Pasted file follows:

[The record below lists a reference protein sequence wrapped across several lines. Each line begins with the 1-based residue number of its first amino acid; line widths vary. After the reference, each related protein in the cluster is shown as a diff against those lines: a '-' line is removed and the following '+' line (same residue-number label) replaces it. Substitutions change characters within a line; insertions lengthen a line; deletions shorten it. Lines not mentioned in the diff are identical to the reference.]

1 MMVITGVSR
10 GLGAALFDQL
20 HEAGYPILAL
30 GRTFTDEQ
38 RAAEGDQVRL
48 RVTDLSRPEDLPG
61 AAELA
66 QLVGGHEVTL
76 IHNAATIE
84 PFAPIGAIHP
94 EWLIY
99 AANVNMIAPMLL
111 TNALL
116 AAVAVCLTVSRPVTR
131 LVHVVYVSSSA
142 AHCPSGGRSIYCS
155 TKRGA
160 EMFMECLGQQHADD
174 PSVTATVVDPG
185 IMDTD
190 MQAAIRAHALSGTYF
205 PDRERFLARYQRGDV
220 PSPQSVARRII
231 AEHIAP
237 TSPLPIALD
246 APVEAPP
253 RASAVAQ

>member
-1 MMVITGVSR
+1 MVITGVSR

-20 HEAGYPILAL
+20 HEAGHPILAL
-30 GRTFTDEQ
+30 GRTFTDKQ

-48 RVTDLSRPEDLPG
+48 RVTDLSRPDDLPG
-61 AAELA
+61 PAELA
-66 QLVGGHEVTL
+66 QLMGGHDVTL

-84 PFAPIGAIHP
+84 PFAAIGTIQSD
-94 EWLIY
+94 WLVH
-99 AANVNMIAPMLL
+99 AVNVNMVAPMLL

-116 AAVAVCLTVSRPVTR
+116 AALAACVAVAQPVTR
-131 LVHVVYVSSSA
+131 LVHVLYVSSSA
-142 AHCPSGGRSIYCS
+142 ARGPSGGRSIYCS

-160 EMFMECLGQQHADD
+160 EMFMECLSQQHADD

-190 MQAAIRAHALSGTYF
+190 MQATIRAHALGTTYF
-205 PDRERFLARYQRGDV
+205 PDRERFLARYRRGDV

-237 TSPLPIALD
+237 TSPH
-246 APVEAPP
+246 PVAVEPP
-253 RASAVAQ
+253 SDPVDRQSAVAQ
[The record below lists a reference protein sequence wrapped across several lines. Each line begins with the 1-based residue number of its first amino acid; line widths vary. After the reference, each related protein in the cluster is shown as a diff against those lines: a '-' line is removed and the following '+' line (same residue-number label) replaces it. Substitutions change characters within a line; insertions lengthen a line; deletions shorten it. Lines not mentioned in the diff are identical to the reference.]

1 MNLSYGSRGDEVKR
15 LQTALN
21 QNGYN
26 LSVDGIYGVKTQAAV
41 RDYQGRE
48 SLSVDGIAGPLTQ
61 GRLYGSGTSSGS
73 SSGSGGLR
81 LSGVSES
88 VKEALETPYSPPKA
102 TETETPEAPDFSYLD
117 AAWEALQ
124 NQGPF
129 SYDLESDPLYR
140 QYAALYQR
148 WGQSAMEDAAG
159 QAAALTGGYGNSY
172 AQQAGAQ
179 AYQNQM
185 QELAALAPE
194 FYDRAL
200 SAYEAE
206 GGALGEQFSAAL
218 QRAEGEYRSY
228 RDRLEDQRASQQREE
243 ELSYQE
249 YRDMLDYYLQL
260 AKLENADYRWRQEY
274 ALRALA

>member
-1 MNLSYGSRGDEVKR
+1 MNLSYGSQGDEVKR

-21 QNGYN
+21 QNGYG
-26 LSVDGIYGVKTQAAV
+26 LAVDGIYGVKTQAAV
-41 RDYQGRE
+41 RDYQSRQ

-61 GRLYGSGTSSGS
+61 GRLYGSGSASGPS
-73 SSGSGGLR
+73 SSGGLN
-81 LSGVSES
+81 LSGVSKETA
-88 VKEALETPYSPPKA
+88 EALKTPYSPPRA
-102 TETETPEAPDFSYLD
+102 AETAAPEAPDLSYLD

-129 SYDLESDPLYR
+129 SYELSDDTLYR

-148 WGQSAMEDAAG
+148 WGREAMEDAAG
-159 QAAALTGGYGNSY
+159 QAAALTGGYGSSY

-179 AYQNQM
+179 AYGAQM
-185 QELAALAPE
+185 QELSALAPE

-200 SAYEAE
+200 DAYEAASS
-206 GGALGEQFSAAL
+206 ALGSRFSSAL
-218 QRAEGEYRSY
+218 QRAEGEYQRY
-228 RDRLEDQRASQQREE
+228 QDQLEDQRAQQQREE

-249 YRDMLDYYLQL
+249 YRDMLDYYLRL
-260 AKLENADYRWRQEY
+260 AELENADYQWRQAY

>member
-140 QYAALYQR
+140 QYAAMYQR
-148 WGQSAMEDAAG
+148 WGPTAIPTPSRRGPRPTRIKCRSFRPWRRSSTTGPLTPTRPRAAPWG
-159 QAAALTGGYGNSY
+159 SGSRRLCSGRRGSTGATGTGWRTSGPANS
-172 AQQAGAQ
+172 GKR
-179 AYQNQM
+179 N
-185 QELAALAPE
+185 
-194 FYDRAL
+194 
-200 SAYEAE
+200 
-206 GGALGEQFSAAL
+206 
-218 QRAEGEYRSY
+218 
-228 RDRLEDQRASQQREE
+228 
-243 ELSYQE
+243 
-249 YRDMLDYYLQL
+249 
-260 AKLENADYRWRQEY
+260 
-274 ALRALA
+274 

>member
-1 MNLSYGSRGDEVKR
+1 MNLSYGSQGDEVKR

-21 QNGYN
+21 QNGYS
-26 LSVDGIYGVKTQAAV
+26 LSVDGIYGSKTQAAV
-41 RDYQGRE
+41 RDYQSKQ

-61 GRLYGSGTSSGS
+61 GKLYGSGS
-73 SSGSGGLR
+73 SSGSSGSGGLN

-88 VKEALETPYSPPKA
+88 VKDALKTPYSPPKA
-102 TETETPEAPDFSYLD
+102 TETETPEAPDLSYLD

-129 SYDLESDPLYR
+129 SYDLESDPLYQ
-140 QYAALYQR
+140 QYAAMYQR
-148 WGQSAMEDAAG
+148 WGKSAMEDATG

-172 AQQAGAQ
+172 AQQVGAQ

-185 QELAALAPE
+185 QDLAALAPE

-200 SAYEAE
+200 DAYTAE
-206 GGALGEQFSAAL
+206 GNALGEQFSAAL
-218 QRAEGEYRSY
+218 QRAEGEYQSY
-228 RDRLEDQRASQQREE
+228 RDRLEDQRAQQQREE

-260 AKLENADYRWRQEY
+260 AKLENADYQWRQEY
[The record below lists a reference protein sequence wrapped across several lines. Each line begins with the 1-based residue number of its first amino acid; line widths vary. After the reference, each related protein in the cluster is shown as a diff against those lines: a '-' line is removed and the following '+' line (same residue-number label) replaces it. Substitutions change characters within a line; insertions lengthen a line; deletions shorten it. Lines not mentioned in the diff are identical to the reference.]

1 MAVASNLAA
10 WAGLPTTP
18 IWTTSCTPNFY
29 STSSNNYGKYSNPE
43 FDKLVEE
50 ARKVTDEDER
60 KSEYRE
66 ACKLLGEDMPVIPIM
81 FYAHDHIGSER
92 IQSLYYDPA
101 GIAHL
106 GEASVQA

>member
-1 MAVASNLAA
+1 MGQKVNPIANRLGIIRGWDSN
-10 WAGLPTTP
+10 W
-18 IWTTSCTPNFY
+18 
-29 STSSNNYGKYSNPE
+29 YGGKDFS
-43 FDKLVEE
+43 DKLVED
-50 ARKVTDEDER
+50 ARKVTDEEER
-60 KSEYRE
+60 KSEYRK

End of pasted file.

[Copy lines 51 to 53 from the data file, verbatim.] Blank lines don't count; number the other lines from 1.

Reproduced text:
+131 LVHVLYVSSSA
-142 AHCPSGGRSIYCS
+142 ARGPSGGRSIYCS